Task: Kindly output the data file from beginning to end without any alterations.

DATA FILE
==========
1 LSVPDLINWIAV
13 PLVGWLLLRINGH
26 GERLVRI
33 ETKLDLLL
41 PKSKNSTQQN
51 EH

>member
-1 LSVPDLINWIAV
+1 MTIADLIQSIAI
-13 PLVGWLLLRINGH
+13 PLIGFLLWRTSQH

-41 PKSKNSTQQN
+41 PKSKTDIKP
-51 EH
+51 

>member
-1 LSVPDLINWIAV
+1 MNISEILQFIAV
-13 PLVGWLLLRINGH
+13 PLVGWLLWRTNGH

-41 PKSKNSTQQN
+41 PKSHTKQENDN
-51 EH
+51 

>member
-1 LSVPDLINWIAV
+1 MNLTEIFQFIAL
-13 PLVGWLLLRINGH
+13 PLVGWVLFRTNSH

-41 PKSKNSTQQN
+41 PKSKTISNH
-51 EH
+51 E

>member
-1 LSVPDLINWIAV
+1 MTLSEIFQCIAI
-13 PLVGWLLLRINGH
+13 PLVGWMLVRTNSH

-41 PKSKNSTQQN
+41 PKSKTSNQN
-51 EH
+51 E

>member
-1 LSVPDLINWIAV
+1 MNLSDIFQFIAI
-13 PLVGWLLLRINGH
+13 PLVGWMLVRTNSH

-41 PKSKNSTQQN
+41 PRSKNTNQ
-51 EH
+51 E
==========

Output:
1 LSVPDLINWIAV
13 PLVGWLLLRINGH
26 GERLVRI
33 ETKLDLLL
41 PKSKNSTQQN
51 EH

>member
-1 LSVPDLINWIAV
+1 MTIADLIQSIAI
-13 PLVGWLLLRINGH
+13 PLIGFLLWRTSQH

-41 PKSKNSTQQN
+41 PKSKTDIKP
-51 EH
+51 

>member
-1 LSVPDLINWIAV
+1 MNISEILQFIAV
-13 PLVGWLLLRINGH
+13 PLVGWLLWRTNGH

-41 PKSKNSTQQN
+41 PKSHTKQENDN
-51 EH
+51 

>member
-1 LSVPDLINWIAV
+1 MNLTEIFQFIAL
-13 PLVGWLLLRINGH
+13 PLVGWVLFRTNSH

-41 PKSKNSTQQN
+41 PKSKTISNH
-51 EH
+51 E

>member
-1 LSVPDLINWIAV
+1 MTLSEIFQCIAI
-13 PLVGWLLLRINGH
+13 PLVGWMLVRTNSH

-41 PKSKNSTQQN
+41 PKSKTSNQN
-51 EH
+51 E

>member
-1 LSVPDLINWIAV
+1 MNLSDIFQFIAI
-13 PLVGWLLLRINGH
+13 PLVGWMLVRTNSH

-41 PKSKNSTQQN
+41 PRSKNTNQ
-51 EH
+51 E